Cooper Files: NBC Olympics Expert on Aspen
ASPEN, CO (Nov. 22) – It's been a month since Olympic downhill – yes downhill – champion Lindsey Vonn (Vail, CO) arced the first Audi FIS Alpine World Cup giant slalom victory of her career. So, what do we have to look forward to when the Nature Valley Aspen Winternational rolls into Aspen this weekend – NBC Olympics analyst and 1984 Olympic giant slalom champion Christin Cooper has a few thoughts…
It's like skiing in a high altitude blender
"I hear an awful lot of chatter in the early season about the toughest giant slalom hill on the women's tour being Soelden - a long icy steep sandwiched between two flats; three sustained blocks of admittedly tough terrain," said Cooper, the 1984 Olympic giant slalom silver medalist. "But as a former giant slalom ace myself, there's no tougher challenge than the Aspen course in November. Aspen is a relentless rollercoaster ride of steeps, flats, side hills, banked turns, rollovers and fall aways set over a sheet of iced manmade atop abandoned mine dump tailings. It's like skiing in a high altitude blender.
"It's the kind of course any sane ski racer would prefer to encounter in March, when the kinks have been worked out and the ski legs are firing on all cylinders. And even then (when we ran World Cups here in the 1980s), it was brutal. It just laughed when it saw us coming. As an athlete, you pray for a sunny day so the terrain is somewhat visible."
"Lindsey is finding her GS," says Cooper. "The display of technique and tactics she put on in Soelden was a master class in powerful strategic giant slalom skiing. And there's no doubt she's only just getting the feel of it. But that's the issue. Is her new-found confidence and timing ingrained enough yet for the dragons tail of Aspen, where no two turns are alike, and there's no settling into a powerful groove as there is on the long autobahn-style SG and DH courses she so excels on?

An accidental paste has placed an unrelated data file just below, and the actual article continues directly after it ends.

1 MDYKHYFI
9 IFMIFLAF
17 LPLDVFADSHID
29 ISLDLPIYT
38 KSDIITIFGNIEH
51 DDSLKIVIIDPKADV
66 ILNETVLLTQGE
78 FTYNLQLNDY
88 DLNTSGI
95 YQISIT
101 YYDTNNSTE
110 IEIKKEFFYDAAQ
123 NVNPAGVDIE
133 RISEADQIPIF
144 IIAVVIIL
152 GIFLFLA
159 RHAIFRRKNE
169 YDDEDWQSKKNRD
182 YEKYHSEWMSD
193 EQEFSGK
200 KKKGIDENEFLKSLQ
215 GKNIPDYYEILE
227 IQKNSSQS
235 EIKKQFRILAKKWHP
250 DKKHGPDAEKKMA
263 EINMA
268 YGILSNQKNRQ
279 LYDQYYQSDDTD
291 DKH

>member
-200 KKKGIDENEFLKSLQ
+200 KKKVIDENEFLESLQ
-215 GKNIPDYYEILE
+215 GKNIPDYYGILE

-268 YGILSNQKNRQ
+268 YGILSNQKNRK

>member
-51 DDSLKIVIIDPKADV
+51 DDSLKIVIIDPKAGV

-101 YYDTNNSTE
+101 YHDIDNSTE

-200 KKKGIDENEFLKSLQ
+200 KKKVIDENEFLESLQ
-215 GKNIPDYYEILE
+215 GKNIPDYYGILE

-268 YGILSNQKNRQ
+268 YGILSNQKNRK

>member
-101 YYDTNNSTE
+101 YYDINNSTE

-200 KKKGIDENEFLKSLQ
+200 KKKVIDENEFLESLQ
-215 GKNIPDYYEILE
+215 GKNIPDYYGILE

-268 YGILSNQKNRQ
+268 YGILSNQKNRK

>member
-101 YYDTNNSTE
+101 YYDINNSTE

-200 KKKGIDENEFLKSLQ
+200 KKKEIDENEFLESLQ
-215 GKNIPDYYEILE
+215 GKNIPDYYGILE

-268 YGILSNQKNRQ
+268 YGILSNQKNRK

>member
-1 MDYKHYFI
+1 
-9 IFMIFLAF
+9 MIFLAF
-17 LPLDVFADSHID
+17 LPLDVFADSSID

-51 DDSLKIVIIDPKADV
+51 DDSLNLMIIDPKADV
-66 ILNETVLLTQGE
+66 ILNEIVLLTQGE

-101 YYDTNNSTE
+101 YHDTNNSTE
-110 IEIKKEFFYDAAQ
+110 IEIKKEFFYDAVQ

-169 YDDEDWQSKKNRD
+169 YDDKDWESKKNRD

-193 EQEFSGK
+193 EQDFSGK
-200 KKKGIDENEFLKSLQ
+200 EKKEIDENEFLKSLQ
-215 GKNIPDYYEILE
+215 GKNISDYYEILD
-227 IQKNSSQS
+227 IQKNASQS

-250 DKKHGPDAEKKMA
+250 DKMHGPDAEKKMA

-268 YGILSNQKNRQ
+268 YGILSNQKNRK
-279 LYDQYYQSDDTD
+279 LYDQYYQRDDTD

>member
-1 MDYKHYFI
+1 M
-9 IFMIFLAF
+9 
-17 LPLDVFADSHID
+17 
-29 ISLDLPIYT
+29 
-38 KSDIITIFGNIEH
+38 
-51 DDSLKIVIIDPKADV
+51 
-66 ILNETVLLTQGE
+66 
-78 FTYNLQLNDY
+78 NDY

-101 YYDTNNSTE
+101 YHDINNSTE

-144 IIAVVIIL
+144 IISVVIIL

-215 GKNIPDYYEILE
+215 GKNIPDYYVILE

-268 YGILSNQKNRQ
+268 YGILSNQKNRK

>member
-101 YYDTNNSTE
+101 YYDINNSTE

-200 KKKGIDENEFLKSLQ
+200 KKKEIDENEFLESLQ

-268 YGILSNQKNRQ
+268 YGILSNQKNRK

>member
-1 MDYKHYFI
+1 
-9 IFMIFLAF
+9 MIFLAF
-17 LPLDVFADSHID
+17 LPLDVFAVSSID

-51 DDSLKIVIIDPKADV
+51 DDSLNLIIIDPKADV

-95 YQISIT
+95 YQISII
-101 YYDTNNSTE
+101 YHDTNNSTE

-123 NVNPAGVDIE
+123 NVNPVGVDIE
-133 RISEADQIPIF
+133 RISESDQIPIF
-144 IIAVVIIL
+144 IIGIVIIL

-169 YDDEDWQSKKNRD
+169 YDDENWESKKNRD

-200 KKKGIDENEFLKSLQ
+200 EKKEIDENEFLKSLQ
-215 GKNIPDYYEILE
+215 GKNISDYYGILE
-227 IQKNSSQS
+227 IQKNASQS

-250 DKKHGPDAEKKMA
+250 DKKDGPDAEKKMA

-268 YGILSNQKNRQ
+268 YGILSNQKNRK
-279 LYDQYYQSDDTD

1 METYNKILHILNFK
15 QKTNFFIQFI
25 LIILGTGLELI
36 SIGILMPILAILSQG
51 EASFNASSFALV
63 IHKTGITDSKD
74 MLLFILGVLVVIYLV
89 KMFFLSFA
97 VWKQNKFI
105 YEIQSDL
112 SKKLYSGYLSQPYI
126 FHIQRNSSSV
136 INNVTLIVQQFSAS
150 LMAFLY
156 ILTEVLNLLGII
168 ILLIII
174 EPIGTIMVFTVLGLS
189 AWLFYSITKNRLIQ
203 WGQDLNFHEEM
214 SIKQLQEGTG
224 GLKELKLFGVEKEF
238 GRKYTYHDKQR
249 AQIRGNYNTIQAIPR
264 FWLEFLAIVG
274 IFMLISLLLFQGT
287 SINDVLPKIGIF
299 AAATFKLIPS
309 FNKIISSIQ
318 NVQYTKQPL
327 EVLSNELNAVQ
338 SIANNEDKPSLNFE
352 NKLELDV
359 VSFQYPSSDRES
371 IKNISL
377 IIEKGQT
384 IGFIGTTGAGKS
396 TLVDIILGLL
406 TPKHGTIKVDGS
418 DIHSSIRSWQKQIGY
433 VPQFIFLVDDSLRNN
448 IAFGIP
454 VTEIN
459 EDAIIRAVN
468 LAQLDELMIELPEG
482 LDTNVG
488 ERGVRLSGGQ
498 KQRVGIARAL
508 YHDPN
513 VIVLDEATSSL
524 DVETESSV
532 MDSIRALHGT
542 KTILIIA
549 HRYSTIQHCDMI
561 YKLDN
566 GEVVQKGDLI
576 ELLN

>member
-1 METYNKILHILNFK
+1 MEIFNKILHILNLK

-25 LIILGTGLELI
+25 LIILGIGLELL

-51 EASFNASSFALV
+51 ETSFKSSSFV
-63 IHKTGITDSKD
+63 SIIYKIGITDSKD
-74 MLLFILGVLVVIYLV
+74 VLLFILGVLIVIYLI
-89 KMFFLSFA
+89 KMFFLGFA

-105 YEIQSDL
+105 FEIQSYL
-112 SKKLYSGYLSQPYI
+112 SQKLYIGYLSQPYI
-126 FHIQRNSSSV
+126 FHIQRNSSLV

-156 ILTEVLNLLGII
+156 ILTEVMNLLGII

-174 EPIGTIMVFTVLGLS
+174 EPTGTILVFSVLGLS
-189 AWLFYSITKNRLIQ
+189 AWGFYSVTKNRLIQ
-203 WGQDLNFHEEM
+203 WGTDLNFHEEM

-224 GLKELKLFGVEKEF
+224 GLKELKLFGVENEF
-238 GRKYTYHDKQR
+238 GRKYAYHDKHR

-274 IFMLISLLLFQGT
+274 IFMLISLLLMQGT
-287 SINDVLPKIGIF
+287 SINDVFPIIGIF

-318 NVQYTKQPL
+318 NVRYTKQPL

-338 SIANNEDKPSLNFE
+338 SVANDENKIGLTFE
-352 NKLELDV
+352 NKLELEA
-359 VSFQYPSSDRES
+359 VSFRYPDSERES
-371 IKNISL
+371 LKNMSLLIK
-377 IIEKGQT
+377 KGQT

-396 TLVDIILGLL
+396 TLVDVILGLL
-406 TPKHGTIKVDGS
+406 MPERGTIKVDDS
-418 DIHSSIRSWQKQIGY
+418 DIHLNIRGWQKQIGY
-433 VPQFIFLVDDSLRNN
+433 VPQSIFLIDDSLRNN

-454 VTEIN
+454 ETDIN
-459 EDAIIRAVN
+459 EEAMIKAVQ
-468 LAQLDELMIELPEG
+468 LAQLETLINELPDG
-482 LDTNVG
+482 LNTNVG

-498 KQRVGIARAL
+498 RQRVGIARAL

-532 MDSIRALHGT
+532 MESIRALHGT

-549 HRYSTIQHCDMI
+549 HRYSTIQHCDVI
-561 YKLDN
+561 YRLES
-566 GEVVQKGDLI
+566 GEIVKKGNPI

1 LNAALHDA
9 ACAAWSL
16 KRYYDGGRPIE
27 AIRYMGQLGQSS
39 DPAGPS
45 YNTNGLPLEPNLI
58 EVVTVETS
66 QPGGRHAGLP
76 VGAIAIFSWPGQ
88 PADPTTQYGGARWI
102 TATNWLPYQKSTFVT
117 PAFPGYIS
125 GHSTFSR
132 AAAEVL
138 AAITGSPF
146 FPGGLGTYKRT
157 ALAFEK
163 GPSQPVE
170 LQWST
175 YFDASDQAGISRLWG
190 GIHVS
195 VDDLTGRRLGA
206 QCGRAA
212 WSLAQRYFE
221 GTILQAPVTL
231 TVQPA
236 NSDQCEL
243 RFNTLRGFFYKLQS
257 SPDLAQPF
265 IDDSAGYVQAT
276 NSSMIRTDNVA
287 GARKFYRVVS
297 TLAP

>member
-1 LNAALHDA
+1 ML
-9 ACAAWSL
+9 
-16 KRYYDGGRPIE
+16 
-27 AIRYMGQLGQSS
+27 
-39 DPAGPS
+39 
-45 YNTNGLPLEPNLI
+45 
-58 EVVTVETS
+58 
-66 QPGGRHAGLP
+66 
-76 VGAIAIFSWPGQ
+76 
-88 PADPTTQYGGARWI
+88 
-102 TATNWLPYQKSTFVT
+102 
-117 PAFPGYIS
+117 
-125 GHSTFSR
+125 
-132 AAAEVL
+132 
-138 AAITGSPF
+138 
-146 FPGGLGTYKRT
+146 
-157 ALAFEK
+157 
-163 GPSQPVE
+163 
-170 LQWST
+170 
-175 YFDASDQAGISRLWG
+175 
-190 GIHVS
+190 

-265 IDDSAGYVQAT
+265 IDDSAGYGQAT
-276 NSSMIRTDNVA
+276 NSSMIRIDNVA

"Vonn's superior fitness may finally get to serve her here, but she's going to need to be a scrapper. Aspen rewards the skier who can make spontaneous, loose, aggressive adjustments on the fly to maintain her line over the undulating off-camber terrain. Look who has excelled here in recent years: strong, agile, gymnastic skiers like Worley, Rebensburg, Holzl, Zettel. Overall GS globe winners take the honors in Aspen."
Cooper's Reasons to watch
1. It has been an eternity since an American woman has won this race. What's up with that?
2. I watched the U.S. women train on the hill last Friday and they were not holding back. The hill hadn't been iced yet, but was hard manmade. Vonn tweaked her back coming over the road onto Strawpile and smartly left the scene to get therapy. Looking at her M.O. the last few years, a good sign? LV only gets laser-focused by a little physical adversity. Mancuso was nuking some strong sections, and – must have been intentional – getting some DNFs out of her system. I'm looking forward to seeing the American phenom, Michaela Shiffrin, fearlessly take on her heroes on the big stage, and with the support of an American crowd. Will she respond well to the energy, or buckle under her own expectations
3. Reisch: One, is she fit? Aspen will expose all weakness; Two, was she suffering from a sore ankle in Austria, keeping the real Maria from showing up? Three, another pummeling by LV would knock some serious stuffing out of the bird. She needs to compete in this one. If Vonn's GS is for real, Reisch no longer has the luxury of throw-away races. The rivalry is on.
And so is the return of the Audi FIS Alpine World Cup Tour. The Nature Valley Aspen Winternational opens Saturday, Nov. 26 with giant slalom, followed by slalom on Nov. 27.
How will Cooper's notes stack up? NBC has the national coverage at 1 p.m. ET on Sunday, Nov. 27.